One question that I wondered about was why the ant trails look so straight and nice. The ants look as if they know what they're doing, as if they have a good sense of geometry. Yet the experiments that I did to try to demonstrate their sense of geom­etry didn't work. Many years later, when I was at Caltech … some ants came out around the bath­tub… I put some sugar on the other end of the bathtub… The moment the ant found the sugar, I picked up a colored pencil  … and behind where the ant went I drew a line so I could tell where his trail was. The ant wandered a little bit wrong to get back to the hole, so the line was quite wiggly, unlike a typical ant trail.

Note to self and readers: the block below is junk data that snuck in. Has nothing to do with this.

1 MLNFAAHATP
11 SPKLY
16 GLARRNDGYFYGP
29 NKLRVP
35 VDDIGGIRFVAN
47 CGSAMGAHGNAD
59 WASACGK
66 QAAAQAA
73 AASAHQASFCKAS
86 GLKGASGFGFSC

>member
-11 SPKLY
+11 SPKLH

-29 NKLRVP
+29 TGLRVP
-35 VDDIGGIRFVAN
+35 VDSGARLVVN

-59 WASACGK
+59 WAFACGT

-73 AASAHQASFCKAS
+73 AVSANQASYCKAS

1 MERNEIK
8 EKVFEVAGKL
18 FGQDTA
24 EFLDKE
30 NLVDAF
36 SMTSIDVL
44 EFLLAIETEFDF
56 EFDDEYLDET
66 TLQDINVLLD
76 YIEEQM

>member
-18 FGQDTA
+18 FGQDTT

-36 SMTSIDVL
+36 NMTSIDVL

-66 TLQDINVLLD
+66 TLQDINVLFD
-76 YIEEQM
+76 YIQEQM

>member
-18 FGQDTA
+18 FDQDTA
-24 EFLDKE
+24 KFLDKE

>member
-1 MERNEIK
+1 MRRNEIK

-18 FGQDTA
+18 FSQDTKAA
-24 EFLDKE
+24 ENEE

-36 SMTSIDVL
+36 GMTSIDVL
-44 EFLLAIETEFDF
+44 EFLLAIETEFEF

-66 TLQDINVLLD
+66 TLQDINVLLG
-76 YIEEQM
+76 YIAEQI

When the next ant to find the sugar began to go back, I marked his trail with another color… he followed the first ant's return trail back, rather than his own incoming trail. (My theory is that when an ant has found some food, he leaves a much stronger trail than when he's just wandering around.) This second ant was in a great hurry and followed, pretty much, the original trail. But because he was going so fast he would go straight out, as if he were coasting, when the trail was wiggly. Often, as the ant was "coasting," he would find the trail again. Already it was apparent that the second ant's return was slightly straighter. With successive ants the same "improvement" of the trail by hurriedly and carelessly "following" it occurred. I followed eight or ten ants with my pencil until their trails became a neat line right along the bathtub.